American Decline

We Are In a New Civil War … About What Exactly?

By JOHN F. HARRIS Politico

For most of my reporting career, to refer to some dispute or another — over a judicial nomination, perhaps, or an uproar over a proposed shopping mall near a battlefield — as “a new Civil War” was to reach for a metaphor.

On the anniversary of the Jan. 6 insurrection at the Capitol, we mark the evolution of journalistic cliche: Serious people now invoke “Civil War” not as metaphor but as literal precedent.

The Trump years, which it is now evident did not end with his presidency, have awakened a conflict so profound that, as in the 1860s, democracy, constitutional order and union itself are in peril.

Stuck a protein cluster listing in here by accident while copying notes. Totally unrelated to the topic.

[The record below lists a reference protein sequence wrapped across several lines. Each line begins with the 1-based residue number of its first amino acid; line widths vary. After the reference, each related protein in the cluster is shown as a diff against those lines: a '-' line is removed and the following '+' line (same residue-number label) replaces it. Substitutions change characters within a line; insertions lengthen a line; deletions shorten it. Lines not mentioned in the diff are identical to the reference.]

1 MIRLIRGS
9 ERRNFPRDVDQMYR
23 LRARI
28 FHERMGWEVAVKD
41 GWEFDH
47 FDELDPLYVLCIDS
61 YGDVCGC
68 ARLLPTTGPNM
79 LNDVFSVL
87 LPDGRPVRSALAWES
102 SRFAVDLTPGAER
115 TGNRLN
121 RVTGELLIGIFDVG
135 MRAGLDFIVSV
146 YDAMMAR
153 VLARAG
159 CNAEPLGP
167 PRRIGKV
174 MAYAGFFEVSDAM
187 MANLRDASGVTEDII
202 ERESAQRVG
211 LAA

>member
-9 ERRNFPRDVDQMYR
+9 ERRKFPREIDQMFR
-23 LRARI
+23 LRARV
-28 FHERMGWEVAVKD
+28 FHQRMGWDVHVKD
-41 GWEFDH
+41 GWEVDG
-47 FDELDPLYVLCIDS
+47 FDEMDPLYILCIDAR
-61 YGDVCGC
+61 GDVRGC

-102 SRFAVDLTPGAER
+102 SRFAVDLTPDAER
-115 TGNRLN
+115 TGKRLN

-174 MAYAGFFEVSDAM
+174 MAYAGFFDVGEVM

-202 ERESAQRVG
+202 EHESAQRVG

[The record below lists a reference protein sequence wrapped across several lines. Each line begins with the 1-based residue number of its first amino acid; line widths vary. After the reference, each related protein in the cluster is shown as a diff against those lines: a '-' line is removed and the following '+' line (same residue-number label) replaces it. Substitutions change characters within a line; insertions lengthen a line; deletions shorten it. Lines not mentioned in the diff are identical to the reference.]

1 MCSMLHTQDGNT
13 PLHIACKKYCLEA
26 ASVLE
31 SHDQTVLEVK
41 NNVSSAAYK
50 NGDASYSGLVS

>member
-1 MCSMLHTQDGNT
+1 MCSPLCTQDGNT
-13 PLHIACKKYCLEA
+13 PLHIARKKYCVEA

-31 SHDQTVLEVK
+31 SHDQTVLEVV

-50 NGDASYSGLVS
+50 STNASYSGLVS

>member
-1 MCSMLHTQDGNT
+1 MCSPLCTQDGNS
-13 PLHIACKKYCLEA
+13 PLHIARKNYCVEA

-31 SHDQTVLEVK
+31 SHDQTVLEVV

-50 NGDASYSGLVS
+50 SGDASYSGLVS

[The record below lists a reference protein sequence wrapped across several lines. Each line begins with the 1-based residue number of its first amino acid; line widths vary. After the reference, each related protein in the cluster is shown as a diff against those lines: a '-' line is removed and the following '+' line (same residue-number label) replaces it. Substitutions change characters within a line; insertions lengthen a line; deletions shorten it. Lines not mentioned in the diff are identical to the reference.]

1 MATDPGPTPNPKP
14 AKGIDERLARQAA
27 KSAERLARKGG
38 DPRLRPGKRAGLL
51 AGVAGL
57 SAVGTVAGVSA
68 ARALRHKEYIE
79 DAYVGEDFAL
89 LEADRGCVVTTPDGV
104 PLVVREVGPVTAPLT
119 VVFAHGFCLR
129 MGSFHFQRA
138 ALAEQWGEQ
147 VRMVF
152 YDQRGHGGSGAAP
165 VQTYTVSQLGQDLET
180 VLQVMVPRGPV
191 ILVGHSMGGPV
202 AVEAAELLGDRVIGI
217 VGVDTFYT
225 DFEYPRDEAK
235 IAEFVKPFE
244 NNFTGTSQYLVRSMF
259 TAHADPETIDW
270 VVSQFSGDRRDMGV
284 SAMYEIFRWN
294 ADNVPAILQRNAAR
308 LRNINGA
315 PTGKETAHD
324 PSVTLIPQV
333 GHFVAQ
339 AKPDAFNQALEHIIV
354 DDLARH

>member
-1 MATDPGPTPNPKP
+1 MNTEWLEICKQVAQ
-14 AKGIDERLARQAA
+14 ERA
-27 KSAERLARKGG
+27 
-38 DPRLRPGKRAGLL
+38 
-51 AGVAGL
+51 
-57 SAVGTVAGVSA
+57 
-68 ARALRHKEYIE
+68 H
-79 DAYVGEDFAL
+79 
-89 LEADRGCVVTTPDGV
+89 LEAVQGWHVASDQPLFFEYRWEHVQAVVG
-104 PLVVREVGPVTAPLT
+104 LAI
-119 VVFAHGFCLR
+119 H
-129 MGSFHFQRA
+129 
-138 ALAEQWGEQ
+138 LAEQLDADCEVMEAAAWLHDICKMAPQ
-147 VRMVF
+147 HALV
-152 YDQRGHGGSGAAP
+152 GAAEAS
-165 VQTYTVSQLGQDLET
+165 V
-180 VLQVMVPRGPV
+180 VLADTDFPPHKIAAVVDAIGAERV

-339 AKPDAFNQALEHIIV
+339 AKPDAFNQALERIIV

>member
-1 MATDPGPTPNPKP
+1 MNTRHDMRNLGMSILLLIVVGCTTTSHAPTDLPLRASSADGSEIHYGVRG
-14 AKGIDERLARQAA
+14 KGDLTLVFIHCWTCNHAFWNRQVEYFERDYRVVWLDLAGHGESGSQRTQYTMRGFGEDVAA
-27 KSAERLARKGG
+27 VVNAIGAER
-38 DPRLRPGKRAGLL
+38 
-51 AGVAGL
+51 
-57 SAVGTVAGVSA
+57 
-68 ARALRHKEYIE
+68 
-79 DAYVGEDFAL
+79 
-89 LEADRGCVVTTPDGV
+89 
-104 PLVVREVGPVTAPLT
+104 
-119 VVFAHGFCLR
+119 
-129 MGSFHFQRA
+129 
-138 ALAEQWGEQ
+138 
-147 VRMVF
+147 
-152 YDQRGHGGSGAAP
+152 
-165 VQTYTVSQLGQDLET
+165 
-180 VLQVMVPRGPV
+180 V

A big deal, indeed. But also a puzzle: If this is a 21st century version of 19th century disunion, shouldn’t it be more obvious what the war, at bottom, is all about?

The Jan. 6 anniversary is a reminder that the chaos of the Trump years in one important respect — and perhaps only in one — is a historical anomaly. The country many times over has witnessed dissent and disruption far more violent than anything seen in recent years. But earlier episodes featured profound ideological and moral questions — easily visible to the naked eye, in the present and to historians afterward — that lay at the heart of the matter.

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